One Foot in Front of the Other

Dear Reader,

Most of us do it every single day. We stand up on our two feet and walk. We’ve been doing it since we were quite small. Until something interferes with the ease of walking, we tend to take it for granted. Put one foot in front of the other and move forward—or sideways or backwards…

But walking is actually quite complex. To put one foot in front of the other, you’ll want to put all your weight on that other foot. And, because the joint that attaches the leg to the hip is a ball and socket joint, there are countless ways of doing that. And that doesn’t even take into consideration, the knee joint, the ankle joint, or all the joints in the foot.

Perhaps you know that we have three different gluteal muscles—on each side. And each of those muscles moves the leg and pelvis in a different direction. And that direction is different if you’re standing on that leg, or if the foot has no weight on it.

Here’s one of the cool things about doing Feldenkrais lessons. You don’t have to know any of this to make improvements. As if by magic—it’s really by bringing attention to what you’re doing—you learn something new about yourself and how you move. Your nervous system can sort out all that new information and suddenly you have more—and easier, more graceful—ways to move about in the world.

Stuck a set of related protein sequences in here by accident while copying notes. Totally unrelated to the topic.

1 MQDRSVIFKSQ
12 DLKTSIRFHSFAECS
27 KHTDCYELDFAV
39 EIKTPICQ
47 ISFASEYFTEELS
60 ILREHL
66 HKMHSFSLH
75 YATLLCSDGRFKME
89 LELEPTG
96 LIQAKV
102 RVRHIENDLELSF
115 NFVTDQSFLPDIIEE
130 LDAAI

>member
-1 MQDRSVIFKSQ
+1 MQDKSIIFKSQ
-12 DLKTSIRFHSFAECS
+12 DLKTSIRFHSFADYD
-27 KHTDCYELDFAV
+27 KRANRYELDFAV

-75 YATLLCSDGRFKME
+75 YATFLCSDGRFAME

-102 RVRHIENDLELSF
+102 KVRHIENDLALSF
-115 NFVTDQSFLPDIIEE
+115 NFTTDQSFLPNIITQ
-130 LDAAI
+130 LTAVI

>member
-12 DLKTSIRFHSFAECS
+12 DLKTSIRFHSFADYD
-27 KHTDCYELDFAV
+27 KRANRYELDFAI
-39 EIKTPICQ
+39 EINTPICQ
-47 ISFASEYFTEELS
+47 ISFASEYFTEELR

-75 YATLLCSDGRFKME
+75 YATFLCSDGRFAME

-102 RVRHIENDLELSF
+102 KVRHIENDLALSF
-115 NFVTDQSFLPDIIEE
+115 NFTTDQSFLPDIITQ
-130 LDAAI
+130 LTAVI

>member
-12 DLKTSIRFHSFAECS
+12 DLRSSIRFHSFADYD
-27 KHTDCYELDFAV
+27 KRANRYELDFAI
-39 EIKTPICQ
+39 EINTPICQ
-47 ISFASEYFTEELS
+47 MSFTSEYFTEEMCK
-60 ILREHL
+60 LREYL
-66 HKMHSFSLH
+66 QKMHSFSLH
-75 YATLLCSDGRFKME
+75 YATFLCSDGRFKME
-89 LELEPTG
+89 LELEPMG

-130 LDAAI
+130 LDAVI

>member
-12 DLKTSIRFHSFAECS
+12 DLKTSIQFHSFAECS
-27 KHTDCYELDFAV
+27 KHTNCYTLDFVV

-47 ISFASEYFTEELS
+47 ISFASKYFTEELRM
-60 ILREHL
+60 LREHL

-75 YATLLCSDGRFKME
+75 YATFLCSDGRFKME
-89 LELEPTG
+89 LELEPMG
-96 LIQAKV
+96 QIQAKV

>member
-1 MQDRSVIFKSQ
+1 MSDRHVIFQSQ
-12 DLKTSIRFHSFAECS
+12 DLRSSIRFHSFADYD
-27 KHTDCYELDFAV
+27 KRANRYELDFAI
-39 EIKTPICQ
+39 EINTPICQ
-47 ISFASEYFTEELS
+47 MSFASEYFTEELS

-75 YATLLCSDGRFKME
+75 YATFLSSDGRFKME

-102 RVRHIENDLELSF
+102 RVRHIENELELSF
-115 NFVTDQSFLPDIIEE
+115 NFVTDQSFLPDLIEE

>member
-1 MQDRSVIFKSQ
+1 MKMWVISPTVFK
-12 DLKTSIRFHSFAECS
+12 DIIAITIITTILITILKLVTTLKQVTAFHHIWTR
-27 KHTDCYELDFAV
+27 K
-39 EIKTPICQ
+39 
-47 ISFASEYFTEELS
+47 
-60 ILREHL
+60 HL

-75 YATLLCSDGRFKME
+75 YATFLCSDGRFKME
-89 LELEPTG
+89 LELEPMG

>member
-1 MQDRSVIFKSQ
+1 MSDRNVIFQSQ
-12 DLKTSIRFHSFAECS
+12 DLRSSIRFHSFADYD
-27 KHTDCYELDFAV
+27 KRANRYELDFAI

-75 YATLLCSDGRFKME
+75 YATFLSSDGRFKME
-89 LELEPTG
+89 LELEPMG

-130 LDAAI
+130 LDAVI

There’s something deeply satisfying about paying attention to our patterns of movement and finding more comfortable ways to get around in this crazy, wonderful world of ours. Toward that end, I hope you’ll join me for a Feldenkrais lesson. Our online Tuesday Feldenkrais Awareness Through Movement lessons are free/pay as you wish. You can book an appointment for a private online “Functional Integration” lesson or a free consultation . Please contact me directly at 713-213-7643 or reply to this email to book an in-person private lesson.

Have all the fun you can!

Man walking along the Thames Path
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